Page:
In the beginning was the Word, and the Word was with God, and the Word was God. He was in the beginning with God. All things came into being through him, and without him not one thing came into being … And the Word became flesh and lived among us. (John 1:1-3a, 14a)
What does it mean to both me and my reader not only that I was born into a Christian missionary family, but also that I’ve consciously and deliberately chosen to live out my life as a person of faith? How does that shape what I write?
First of all, I don’t think I’m all that different from most children’s writers I know. All of us, who are serious about what we do, write out of our own deepest selves. We don’t poke religious convictions or humanistic philosophy or moral messages into a story to be pulled out by the reader like plums from Jack Horner’s Christmas pie. Because our stories come from deep inside, our books will reveal, willy-nilly, who we really are. As C. S. Lewis once said, “The book cannot be what the writer is not.”
It is your privilege as a reader to decide who you think I am, but now I will try to say who I think I am, and I see myself as a person who believes God is there, and that the creator of all things is, as the Bible declares, the God of justice and steadfast love. And yes, I do believe in moral values, which is one reason I have rejoiced at the commitment services and marriages of gay friends and, yes, I am wholeheartedly for life … I pray that I will not be one of those who steps on life – any person’s life. I want my morality to be defined not in negatives, but in positives. I want to be, in the words of the Anglican priest Martin Smith, a co-creator with God.
What, exactly, does that mean for my life as a writer for the young? In the Genesis story as Smith reminds us, God creates by speech. And it is by language that we humans, created in God’s image, make meaning. “We give voice to the images and metaphors,” Smith says, “and the chaos that surrounds us gives way to narrative, to a story.”
Not long ago I was asked to speak to a group of public-school teachers who would be taking their classes to see a production of the play Bridge to Terabithia… There was the usual time of questions, at the end of which a young male teacher thanked me for my time, then said: “But I want to take something special back to my class. Can you give me some word to take back to them?”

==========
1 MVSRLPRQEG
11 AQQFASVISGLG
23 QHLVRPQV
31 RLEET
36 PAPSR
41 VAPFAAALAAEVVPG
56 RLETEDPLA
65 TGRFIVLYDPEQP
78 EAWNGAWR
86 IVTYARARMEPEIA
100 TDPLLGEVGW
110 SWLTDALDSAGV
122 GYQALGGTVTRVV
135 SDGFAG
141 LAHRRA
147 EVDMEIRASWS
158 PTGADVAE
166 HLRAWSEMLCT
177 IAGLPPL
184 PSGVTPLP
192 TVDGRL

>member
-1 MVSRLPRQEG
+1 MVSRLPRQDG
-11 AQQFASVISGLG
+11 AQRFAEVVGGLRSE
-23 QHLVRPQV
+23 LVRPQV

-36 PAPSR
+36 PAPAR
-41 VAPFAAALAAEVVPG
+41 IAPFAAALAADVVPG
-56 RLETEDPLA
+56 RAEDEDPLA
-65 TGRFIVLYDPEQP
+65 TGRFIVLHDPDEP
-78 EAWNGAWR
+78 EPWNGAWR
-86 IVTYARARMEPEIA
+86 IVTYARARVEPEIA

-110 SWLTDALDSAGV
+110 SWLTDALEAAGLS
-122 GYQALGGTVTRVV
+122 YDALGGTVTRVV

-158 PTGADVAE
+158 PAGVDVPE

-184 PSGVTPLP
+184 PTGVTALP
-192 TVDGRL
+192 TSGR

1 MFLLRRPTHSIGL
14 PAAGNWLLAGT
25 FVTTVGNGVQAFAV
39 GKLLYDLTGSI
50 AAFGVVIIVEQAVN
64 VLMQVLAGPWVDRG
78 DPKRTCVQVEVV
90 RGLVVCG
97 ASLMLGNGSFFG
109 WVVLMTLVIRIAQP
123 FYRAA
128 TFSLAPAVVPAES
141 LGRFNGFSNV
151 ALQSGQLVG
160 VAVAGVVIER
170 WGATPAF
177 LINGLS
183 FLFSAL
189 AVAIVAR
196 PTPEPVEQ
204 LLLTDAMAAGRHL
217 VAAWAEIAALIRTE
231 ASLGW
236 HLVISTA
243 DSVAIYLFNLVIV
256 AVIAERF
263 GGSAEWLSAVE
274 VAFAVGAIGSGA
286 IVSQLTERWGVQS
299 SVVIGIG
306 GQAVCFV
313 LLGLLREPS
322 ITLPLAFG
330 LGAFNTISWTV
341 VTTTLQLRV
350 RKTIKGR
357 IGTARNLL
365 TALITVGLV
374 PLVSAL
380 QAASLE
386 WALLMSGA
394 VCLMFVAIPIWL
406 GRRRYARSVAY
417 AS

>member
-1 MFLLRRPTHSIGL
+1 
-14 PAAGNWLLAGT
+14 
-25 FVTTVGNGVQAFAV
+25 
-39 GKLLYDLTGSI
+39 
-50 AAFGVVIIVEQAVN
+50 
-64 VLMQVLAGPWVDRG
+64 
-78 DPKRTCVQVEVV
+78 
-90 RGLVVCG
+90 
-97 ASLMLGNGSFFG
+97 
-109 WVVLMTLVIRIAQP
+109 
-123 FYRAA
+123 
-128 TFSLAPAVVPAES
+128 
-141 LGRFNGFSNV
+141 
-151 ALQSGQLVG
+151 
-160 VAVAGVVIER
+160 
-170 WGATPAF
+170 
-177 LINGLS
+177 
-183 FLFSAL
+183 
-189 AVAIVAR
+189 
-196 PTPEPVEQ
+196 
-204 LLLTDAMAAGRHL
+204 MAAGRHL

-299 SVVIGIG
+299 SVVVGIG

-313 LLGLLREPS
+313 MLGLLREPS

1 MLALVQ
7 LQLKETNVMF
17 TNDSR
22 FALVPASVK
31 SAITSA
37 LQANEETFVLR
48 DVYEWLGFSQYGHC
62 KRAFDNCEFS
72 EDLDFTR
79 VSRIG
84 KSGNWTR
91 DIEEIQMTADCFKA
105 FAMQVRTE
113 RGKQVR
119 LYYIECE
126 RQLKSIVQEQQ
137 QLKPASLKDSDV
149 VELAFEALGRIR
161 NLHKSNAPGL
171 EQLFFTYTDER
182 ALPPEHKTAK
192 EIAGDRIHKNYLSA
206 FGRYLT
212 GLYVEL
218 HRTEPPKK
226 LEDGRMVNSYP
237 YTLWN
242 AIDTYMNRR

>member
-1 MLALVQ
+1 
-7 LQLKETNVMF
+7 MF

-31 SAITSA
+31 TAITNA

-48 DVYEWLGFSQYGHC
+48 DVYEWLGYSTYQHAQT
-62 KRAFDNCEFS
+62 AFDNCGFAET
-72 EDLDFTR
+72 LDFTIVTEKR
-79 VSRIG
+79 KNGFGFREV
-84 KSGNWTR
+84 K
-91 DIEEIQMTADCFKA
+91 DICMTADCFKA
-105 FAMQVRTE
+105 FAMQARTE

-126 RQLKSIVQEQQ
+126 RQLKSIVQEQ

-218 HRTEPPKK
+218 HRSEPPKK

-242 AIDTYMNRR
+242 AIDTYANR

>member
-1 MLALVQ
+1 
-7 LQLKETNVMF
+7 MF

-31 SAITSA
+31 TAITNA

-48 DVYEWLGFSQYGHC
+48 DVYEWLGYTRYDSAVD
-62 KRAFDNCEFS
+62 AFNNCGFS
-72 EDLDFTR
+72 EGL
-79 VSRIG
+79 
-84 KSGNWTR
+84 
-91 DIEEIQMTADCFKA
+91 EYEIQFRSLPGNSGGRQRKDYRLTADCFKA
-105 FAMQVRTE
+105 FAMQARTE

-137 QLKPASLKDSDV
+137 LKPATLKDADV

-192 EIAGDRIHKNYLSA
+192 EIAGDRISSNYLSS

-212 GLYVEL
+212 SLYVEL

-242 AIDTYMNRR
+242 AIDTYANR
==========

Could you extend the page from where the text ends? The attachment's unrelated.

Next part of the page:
I was momentarily silenced. After all I had been talking continuously for nearly an hour and a half; surely he could pick out from that outpouring a word or two to take home to his students. Fortunately, I kept my mouth shut long enough to realise what I ought to say —
“I’m very biblically oriented,” I said, “and so for me the most important thing is for the word to become flesh. I can write stories for children and young people, and in that sense I can offer them words, but you are the word become flesh in your classroom. Society has taught our children that they are nobodies unless their faces appear on television. But by your caring, by your showing them how important each one of them is, you become the word that I would like to share with each of them. You are that word become flesh.” …
If you ask me what message a book of mine contains, I’ll get testy, but that doesn’t mean I have nothing I want to say to my readers. What I hope to say to isolated, angry, fearful youth — to all the children who feel that their lives are worthless in the eyes of the world is: you are seen, you are not alone, you are not despised, you are unique and of infinite value in the human family. As a writer, I can try to offer children a chance to make sense of their own lives through the words of a story but I can’t stop there, thinking that my task is done. Nor, I dare say, can you. It is up to each of us not simply to write the words, but to be a word of hope made flesh. Ω
Reflect: Where are you called to be hope made flesh? Pray about it, asking God to show you how to be, and what to do.
What is this? Lent is the 40 days, excluding Sundays, before Easter. Traditionally it is a time of intense reflection and pilgrimage. To help you on this journey, Sanctuary has put together 40 stories from people both within and beyond the congregation, with associated questions for reflection and prayer. A reading will be uploaded every day of Lent.
From Katherine Paterson, from ‘Are you there, God?’. The Best American Spiritual Writing 2006. Boston/New York: Houghton Mifflin, 2006, p 200-210. #Lent2021. Real People, Real Stories: 40 Readings for Lent, Sanctuary, 2021. Image credit: Rachel Coyne on Unsplash.
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